Author Topic: Did anyone see this? -- Honda CB750 16 Valve Twin Cam Head. Piper  (Read 12824 times)

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Offline Camrector

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Re: Did anyone see this? -- Honda CB750 16 Valve Twin Cam Head. Piper
« Reply #25 on: October 20, 2017, 11:58:13 am »
George-
What was the price in the catalog?

Offline gschuld

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Re: Did anyone see this? -- Honda CB750 16 Valve Twin Cam Head. Piper
« Reply #26 on: October 20, 2017, 02:02:52 pm »
Sorry, I didn't get a price list with that catalog.

Grorge

Offline Tintop

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Re: Did anyone see this? -- Honda CB750 16 Valve Twin Cam Head. Piper
« Reply #27 on: October 21, 2017, 03:07:27 pm »
On the CMR web site there are more photos of the Piper bike that Denis built for a customer.  I remember asking him about it and he said it required a lot of machining.

Here's a link to an article about it and also the Vincent special that Jay Leno now owns. - http://curtisracingframes.com/articles.html
1977 CB550/4 Cafe - Speed Warrior / BOTM 03/11
1980 CB750F (project)
Whittaker GBF Vintage Racing Sidecar (XS750 power) - ITG / 151's / CMR Racing Products (SOLD)
1976 CB400 SS - stock / BOTM 04/11 (SOLD)
1973 CB750 K - basket case (SOLD)
77 CB550 Cafe build
550/750 Filter Thread
Sidecar Rebuild Thread

Offline Sam Green Racing

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Re: Did anyone see this? -- Honda CB750 16 Valve Twin Cam Head. Piper
« Reply #28 on: October 22, 2017, 02:13:50 am »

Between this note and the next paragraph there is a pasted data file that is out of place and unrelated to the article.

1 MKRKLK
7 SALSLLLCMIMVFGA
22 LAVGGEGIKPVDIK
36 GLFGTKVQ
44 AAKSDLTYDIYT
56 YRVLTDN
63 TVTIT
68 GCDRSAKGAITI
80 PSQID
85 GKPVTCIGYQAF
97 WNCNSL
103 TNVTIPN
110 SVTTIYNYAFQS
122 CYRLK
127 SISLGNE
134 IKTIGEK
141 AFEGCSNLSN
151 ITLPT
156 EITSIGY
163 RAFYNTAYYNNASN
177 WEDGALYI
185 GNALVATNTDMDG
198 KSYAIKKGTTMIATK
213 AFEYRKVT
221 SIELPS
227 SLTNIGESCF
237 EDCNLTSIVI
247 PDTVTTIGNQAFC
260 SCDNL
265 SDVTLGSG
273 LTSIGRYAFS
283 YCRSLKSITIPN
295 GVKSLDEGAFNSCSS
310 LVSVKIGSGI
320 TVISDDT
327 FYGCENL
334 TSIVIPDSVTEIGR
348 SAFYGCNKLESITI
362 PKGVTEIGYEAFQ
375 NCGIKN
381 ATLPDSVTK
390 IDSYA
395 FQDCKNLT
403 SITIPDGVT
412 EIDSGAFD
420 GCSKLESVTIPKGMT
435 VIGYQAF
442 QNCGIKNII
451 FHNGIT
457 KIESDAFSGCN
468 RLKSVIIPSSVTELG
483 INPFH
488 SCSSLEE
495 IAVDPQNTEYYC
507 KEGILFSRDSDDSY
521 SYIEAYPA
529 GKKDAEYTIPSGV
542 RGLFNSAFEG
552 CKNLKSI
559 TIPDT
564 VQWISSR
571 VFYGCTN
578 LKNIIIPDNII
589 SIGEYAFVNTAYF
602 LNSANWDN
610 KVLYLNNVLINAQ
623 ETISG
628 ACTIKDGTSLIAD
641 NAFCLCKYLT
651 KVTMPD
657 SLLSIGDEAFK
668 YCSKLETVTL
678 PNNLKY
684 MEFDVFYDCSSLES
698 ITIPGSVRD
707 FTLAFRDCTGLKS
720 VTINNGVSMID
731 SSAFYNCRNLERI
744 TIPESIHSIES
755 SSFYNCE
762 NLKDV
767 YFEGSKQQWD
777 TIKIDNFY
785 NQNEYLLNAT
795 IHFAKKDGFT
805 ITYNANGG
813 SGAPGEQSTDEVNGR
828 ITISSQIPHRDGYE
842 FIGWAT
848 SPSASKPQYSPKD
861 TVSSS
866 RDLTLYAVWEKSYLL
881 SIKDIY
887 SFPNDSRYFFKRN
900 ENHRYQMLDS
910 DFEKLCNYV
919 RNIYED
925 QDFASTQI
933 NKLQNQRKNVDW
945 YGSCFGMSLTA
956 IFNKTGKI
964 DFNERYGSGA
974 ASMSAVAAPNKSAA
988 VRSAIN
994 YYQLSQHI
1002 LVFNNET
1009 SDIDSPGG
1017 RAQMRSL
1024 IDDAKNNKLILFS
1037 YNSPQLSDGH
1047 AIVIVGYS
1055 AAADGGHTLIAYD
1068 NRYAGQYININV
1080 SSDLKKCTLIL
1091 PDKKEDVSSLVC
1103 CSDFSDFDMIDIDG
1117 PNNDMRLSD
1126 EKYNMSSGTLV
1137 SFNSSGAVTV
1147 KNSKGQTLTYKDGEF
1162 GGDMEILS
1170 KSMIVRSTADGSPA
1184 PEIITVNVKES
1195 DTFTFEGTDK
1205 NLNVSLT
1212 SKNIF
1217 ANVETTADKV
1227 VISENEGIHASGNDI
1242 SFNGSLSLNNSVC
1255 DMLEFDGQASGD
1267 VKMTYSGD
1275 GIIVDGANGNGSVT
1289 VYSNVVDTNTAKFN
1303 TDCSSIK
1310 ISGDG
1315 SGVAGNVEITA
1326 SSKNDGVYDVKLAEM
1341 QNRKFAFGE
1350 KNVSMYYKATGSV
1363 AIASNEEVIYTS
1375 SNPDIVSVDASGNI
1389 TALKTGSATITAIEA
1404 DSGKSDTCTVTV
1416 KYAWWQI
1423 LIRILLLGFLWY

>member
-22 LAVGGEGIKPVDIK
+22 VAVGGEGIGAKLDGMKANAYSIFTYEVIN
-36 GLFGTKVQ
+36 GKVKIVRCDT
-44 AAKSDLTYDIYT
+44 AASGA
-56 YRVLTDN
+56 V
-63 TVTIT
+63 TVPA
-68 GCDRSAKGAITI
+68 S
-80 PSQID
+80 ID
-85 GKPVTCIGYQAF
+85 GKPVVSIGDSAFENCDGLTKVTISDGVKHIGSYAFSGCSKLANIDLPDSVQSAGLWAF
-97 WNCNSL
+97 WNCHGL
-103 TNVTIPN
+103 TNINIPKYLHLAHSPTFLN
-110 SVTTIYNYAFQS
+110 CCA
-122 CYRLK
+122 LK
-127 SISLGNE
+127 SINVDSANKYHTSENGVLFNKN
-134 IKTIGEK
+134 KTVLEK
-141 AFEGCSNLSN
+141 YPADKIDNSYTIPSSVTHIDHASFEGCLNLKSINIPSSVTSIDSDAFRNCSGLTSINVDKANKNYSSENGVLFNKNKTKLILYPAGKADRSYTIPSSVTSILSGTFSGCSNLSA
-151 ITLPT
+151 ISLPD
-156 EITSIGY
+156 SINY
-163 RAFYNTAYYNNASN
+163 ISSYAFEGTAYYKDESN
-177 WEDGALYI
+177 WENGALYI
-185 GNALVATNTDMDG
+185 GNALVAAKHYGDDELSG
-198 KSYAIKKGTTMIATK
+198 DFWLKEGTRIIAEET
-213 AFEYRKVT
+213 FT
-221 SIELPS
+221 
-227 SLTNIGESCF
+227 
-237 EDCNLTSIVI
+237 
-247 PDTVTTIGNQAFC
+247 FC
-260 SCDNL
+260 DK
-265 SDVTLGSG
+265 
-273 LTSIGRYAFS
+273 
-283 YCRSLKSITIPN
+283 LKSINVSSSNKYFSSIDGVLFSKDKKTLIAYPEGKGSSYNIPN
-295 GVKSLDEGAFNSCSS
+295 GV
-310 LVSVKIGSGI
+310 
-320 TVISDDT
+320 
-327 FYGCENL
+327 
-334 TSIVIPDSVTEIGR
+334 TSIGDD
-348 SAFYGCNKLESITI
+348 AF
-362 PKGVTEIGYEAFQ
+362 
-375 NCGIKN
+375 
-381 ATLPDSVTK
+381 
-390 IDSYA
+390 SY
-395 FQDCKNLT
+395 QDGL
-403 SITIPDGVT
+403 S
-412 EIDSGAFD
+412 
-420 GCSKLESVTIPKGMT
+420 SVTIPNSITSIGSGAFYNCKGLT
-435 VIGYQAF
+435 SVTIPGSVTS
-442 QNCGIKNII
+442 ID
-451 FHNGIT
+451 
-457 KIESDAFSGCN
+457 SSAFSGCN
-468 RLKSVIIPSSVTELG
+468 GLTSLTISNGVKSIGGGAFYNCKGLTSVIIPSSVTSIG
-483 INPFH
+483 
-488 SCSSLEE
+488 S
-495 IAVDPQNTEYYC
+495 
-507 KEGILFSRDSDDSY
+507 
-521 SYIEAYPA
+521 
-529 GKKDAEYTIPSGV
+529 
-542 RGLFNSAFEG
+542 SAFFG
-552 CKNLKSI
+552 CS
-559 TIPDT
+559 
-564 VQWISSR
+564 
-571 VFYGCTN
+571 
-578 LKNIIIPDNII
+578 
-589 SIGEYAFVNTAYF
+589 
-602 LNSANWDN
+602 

On the CMR web site there are more photos of the Piper bike that Denis built for a customer.  I remember asking him about it and he said it required a lot of machining.

Here's a link to an article about it and also the Vincent special that Jay Leno now owns. - http://curtisracingframes.com/articles.html

That was a great read Brian and I think that was as far as I got when I was researching the Piper head some years ago.
After reading it all again, the guy must have been off his head to spend all that time and money just to create a 100bhp
Street bike but I'm sure it would have won BOTM had he been a member here,  ;D ;D ;D ;D ;D ;D ;D ;D.

Sam. ;)
C95 sprint bike.
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Offline H2Eric

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Re: Did anyone see this? -- Honda CB750 16 Valve Twin Cam Head. Piper
« Reply #29 on: October 22, 2017, 04:06:45 am »
I've got a copy of the Piper Winners Handbook from 1975, but there is no mention of the 16 valve CB750 cylinder Head. I've seen an article in a magazine from the period, hope I've still got it. However, I seem to recall that Piper invited Honda to look at their handiwork, probably with a view to selling them the rights to manufacture, but the men from Honda just took loads of photographs and went away and did their own thing resulting in the CB750 DOHC, which I think first saw the light of day in 1979 .

Eric
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Offline Tintop